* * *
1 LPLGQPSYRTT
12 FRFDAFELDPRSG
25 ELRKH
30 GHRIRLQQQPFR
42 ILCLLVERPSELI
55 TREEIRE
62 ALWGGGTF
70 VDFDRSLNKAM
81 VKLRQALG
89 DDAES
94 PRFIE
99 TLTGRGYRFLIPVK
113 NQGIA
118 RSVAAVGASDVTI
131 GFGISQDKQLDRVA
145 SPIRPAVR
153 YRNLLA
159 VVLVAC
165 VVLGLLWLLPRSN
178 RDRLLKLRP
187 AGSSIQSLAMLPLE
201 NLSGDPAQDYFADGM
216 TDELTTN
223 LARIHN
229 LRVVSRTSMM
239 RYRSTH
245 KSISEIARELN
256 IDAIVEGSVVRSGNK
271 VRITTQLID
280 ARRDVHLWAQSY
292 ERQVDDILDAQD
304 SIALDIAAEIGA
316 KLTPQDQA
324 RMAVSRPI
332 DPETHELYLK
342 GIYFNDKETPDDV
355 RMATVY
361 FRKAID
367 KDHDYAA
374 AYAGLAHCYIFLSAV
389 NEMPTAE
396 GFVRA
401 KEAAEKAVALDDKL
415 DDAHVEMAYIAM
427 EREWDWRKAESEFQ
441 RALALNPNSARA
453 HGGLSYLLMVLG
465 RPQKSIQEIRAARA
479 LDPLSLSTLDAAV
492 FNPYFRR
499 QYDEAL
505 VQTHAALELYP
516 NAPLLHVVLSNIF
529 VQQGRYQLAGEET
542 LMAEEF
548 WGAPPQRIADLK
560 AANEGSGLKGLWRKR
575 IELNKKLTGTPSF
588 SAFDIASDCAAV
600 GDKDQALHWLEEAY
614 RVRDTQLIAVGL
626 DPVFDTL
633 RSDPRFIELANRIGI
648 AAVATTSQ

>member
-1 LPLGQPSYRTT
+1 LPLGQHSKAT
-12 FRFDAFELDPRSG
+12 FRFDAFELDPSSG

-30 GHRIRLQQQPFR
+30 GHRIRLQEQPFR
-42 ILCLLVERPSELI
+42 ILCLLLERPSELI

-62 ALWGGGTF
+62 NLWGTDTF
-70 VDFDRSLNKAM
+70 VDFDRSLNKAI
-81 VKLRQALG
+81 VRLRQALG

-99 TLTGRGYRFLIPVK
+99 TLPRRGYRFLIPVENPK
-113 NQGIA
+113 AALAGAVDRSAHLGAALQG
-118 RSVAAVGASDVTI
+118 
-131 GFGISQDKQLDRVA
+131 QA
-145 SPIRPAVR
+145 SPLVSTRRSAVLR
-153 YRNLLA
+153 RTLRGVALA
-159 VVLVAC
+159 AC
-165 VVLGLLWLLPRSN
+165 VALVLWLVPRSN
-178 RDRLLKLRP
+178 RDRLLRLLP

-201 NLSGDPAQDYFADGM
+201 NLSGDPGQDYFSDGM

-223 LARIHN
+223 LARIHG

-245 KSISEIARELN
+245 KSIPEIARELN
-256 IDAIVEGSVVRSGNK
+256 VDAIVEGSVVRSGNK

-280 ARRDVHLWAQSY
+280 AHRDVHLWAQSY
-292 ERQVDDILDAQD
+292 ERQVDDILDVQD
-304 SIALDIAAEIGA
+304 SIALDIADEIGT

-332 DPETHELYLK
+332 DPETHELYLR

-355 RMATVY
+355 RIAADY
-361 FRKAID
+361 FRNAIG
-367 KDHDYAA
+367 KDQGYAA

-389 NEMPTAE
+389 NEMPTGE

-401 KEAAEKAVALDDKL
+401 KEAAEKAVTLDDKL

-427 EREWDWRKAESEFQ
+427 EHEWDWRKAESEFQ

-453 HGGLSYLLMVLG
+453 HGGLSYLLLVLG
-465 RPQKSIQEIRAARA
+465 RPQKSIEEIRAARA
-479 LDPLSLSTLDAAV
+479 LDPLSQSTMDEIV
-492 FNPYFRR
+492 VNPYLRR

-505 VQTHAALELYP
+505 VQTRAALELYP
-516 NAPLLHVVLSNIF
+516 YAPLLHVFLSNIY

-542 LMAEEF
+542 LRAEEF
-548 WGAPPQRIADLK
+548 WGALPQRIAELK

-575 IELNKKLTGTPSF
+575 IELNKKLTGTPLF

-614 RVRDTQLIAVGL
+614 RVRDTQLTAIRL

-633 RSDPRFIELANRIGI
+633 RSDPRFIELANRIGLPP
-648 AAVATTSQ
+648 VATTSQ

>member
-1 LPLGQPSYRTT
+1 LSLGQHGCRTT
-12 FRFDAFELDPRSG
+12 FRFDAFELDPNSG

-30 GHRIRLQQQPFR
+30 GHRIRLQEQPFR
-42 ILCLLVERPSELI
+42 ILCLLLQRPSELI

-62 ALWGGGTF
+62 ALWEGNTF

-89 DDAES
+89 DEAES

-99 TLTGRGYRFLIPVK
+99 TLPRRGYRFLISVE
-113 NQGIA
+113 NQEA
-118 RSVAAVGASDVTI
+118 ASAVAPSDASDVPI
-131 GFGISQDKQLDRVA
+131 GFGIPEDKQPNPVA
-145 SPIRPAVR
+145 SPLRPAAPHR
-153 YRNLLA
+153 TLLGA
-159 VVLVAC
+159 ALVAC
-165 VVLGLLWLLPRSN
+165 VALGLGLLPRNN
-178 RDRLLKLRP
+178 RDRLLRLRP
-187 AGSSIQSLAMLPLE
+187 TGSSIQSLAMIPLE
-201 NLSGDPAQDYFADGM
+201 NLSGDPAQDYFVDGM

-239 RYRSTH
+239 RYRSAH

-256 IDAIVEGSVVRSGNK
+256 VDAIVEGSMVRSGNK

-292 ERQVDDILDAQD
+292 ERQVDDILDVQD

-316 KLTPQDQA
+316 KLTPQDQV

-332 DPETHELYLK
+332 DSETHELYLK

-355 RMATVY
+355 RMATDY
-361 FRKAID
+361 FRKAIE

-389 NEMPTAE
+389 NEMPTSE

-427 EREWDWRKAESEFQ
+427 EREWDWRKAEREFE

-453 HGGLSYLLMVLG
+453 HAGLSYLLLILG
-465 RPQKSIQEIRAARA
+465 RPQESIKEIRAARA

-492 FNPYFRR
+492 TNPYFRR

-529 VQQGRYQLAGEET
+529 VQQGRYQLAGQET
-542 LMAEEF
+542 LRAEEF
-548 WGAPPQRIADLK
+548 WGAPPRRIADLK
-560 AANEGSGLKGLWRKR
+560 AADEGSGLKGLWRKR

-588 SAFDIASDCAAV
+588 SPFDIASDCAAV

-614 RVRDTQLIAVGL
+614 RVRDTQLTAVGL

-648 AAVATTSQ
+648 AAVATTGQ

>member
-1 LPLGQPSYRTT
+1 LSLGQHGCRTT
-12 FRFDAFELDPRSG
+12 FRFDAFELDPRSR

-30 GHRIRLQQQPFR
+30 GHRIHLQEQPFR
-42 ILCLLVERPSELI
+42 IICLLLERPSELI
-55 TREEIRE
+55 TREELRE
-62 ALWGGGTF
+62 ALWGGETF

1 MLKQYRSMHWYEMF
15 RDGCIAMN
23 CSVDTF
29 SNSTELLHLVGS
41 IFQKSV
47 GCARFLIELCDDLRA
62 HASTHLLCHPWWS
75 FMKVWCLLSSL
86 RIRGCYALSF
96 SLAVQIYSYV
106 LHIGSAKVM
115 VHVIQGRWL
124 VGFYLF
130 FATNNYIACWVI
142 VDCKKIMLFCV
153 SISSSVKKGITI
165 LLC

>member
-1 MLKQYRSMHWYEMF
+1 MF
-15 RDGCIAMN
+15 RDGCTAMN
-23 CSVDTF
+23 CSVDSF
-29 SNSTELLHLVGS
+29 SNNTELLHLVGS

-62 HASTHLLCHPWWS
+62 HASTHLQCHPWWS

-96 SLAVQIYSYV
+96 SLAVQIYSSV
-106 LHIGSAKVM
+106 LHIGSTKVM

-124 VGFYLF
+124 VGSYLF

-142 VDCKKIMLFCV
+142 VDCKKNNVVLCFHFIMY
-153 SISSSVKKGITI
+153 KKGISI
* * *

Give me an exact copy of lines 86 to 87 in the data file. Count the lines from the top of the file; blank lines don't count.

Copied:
-131 GFGISQDKQLDRVA
+131 QA